Monday, December 6, 2010

Nigeria seeks to make nuclear power a main part of it's energy portfolio and has spent years in meetings with Iranian leaders and companies in an effort to partner on that goal. However, any friendship between both countries is now on ice as Nigeria reported Iran to the UN's Security Council for breach of UN sanctions. The discord stems from the discovery of weapons at a Nigerian port that originated from Iran as confirmed by the shipper, CMA CGM. One can only begin to speculate as to why these weapons ended up in the country.


In the days immediately following discovery of the weapons cache, which were packed into at least 13 containers, there was speculation over the origins and ultimate destination of the weapons. In no time, it was revealed that the weapons cache came from Iran. Then it was announced that the weapons had entered India at some point. A few more days passed and the Israeli government upped the ante by declaring that the weapons were sent by Iran with Hamas-led Palestine as the final destination. With Nigerian elections on the horizon, and the fact that the country is in a period of insecurity, outrage over the discovery increased amongst various parts of Nigerian society. And, the nation's Speaker of the House of Representatives stated that whatever country the weapons originated from must face sanctions and other repercussions.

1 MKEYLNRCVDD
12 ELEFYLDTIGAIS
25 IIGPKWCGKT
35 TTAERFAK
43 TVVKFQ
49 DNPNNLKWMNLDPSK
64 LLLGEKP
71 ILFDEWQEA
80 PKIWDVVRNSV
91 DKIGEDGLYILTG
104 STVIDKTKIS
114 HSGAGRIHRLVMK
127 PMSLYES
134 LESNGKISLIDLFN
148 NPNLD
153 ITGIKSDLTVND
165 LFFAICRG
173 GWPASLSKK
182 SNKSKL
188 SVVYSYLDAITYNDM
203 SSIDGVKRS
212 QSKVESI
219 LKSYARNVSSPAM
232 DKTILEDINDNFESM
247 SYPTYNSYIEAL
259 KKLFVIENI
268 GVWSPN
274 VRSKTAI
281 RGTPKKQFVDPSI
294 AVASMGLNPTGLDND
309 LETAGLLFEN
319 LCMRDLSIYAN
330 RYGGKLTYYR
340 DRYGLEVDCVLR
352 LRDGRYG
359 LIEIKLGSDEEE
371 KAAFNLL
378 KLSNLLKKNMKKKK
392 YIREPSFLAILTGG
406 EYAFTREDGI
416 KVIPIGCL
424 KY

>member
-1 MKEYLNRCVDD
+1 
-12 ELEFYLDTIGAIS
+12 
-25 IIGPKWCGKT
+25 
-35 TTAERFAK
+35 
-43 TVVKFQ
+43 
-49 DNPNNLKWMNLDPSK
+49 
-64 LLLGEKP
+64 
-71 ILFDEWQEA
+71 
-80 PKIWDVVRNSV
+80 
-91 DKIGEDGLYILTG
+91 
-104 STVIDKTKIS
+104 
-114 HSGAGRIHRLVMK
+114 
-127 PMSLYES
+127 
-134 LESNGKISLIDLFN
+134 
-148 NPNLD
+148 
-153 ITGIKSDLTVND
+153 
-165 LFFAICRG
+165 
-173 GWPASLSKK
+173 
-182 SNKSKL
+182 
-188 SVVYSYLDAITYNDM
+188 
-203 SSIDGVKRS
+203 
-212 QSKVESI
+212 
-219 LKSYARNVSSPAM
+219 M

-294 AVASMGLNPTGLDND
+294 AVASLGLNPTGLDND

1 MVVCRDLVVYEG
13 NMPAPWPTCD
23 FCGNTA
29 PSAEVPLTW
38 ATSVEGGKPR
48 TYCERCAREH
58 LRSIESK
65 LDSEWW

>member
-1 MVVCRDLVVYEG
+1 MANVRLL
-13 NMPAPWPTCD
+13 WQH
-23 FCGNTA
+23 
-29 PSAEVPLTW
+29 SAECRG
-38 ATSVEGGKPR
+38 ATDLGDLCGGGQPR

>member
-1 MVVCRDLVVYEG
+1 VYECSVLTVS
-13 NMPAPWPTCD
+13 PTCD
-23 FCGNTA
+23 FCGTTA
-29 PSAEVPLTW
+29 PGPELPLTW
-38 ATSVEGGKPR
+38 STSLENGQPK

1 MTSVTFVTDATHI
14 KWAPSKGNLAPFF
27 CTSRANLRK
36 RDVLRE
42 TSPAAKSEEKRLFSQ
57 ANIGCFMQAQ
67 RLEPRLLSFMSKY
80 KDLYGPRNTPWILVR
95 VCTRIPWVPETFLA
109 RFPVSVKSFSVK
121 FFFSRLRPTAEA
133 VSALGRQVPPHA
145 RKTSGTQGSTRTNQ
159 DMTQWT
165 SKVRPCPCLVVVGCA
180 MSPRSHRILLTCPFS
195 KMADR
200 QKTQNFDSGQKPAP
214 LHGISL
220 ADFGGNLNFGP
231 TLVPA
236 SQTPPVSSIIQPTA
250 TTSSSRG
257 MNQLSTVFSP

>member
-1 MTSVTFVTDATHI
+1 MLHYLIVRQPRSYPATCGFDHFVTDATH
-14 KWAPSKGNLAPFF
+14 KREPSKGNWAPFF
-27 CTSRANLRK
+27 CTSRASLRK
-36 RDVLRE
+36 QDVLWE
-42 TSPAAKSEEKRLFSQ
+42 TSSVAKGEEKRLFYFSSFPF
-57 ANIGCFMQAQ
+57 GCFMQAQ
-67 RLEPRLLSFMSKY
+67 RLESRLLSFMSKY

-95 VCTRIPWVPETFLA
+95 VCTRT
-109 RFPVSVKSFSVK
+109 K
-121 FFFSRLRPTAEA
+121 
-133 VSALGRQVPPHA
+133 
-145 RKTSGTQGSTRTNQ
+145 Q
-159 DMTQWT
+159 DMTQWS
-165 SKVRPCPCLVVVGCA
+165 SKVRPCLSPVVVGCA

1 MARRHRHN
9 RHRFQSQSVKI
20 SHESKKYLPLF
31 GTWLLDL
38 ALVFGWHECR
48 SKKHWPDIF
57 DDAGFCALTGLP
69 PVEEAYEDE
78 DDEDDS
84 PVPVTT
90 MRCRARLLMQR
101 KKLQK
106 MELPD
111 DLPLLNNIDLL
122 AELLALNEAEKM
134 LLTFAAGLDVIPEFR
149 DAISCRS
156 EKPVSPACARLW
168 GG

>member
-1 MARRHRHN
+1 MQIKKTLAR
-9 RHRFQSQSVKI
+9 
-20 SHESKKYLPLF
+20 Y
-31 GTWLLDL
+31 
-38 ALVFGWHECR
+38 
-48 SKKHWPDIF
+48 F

As expected, Iran rejected any accusations of involvement in the affair. In fact, the Iranian government tried to counter the bad press with an announcement that government owned Saipa, a car-making company, would commence operations in Nigeria. Despite that, an Iranian, based in Nigeria, was soon arrested by the Social Security Services (SSS), which answers directly to the president. The Iranian government denied having knowledge of the arrest of a citizen but in time offered it's explanation for why the weapons cache ended up in Nigeria. According to Iran's foreign minister, Manouchehr Mottaki, who visited Nigeria to discuss the matter with authorities,
"A private company which had sold conventional defence weapons to another country in West Africa had transferred the shipment via Nigeria which raised some doubts with relevant officials...and I believe the misunderstanding has been cleared up"